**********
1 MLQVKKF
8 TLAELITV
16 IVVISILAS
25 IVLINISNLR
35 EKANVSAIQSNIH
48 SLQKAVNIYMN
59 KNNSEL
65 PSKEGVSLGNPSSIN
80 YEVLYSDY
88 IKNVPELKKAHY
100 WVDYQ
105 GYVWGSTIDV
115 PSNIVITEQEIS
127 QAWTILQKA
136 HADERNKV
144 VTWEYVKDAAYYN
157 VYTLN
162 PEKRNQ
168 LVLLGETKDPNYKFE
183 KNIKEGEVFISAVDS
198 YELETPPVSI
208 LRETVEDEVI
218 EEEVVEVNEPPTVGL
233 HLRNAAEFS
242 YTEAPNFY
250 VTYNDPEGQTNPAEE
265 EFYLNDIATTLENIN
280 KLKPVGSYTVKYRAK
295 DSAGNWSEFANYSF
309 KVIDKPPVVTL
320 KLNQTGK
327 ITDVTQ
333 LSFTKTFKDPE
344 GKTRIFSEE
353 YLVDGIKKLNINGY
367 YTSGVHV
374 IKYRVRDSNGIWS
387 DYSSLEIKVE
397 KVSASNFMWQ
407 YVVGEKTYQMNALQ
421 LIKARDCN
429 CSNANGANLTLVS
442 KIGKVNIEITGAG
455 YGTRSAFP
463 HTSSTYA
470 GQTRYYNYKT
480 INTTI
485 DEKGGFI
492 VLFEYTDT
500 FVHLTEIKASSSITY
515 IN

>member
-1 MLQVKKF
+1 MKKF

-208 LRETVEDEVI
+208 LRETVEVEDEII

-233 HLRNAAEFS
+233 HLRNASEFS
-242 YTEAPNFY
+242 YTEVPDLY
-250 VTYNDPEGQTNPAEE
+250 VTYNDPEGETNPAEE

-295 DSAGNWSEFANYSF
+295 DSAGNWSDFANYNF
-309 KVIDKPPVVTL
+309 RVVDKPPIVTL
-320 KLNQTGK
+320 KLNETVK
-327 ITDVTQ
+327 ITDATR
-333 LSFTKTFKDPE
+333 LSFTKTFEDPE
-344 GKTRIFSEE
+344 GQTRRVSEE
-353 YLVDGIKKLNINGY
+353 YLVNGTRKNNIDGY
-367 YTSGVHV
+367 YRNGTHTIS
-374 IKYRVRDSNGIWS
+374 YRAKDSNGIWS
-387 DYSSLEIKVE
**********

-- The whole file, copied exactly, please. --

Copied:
1 MLQVKKF
8 TLAELITV
16 IVVISILAS
25 IVLINISNLR
35 EKANVSAIQSNIH
48 SLQKAVNIYMN
59 KNNSEL
65 PSKEGVSLGNPSSIN
80 YEVLYSDY
88 IKNVPELKKAHY
100 WVDYQ
105 GYVWGSTIDV
115 PSNIVITEQEIS
127 QAWTILQKA
136 HADERNKV
144 VTWEYVKDAAYYN
157 VYTLN
162 PEKRNQ
168 LVLLGETKDPNYKFE
183 KNIKEGEVFISAVDS
198 YELETPPVSI
208 LRETVEDEVI
218 EEEVVEVNEPPTVGL
233 HLRNAAEFS
242 YTEAPNFY
250 VTYNDPEGQTNPAEE
265 EFYLNDIATTLENIN
280 KLKPVGSYTVKYRAK
295 DSAGNWSEFANYSF
309 KVIDKPPVVTL
320 KLNQTGK
327 ITDVTQ
333 LSFTKTFKDPE
344 GKTRIFSEE
353 YLVDGIKKLNINGY
367 YTSGVHV
374 IKYRVRDSNGIWS
387 DYSSLEIKVE
397 KVSASNFMWQ
407 YVVGEKTYQMNALQ
421 LIKARDCN
429 CSNANGANLTLVS
442 KIGKVNIEITGAG
455 YGTRSAFP
463 HTSSTYA
470 GQTRYYNYKT
480 INTTI
485 DEKGGFI
492 VLFEYTDT
500 FVHLTEIKASSSITY
515 IN

>member
-1 MLQVKKF
+1 MKKF

-208 LRETVEDEVI
+208 LRETVEVEDEII

-233 HLRNAAEFS
+233 HLRNASEFS
-242 YTEAPNFY
+242 YTEVPDLY
-250 VTYNDPEGQTNPAEE
+250 VTYNDPEGETNPAEE

-295 DSAGNWSEFANYSF
+295 DSAGNWSDFANYNF
-309 KVIDKPPVVTL
+309 RVVDKPPIVTL
-320 KLNQTGK
+320 KLNETVK
-327 ITDVTQ
+327 ITDATR
-333 LSFTKTFKDPE
+333 LSFTKTFEDPE
-344 GKTRIFSEE
+344 GQTRRVSEE
-353 YLVDGIKKLNINGY
+353 YLVNGTRKNNIDGY
-367 YTSGVHV
+367 YRNGTHTIS
-374 IKYRVRDSNGIWS
+374 YRAKDSNGIWS
-387 DYSSLEIKVE